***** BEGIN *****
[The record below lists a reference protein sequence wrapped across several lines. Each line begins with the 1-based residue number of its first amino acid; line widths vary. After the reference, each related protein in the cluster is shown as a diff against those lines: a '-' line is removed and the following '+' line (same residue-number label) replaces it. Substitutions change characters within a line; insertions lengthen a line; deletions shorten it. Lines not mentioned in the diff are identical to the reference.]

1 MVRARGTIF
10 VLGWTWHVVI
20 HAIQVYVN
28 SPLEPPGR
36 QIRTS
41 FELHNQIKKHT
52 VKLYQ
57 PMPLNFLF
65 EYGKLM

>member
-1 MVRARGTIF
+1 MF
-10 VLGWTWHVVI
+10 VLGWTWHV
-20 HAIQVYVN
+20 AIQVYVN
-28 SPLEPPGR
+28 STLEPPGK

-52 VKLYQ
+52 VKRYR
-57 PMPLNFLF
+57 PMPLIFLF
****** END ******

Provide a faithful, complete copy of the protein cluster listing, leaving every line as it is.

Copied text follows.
[The record below lists a reference protein sequence wrapped across several lines. Each line begins with the 1-based residue number of its first amino acid; line widths vary. After the reference, each related protein in the cluster is shown as a diff against those lines: a '-' line is removed and the following '+' line (same residue-number label) replaces it. Substitutions change characters within a line; insertions lengthen a line; deletions shorten it. Lines not mentioned in the diff are identical to the reference.]

1 MVRARGTIF
10 VLGWTWHVVI
20 HAIQVYVN
28 SPLEPPGR
36 QIRTS
41 FELHNQIKKHT
52 VKLYQ
57 PMPLNFLF
65 EYGKLM

>member
-1 MVRARGTIF
+1 MF
-10 VLGWTWHVVI
+10 VLGWTWHV
-20 HAIQVYVN
+20 AIQVYVN
-28 SPLEPPGR
+28 STLEPPGK

-52 VKLYQ
+52 VKRYR
-57 PMPLNFLF
+57 PMPLIFLF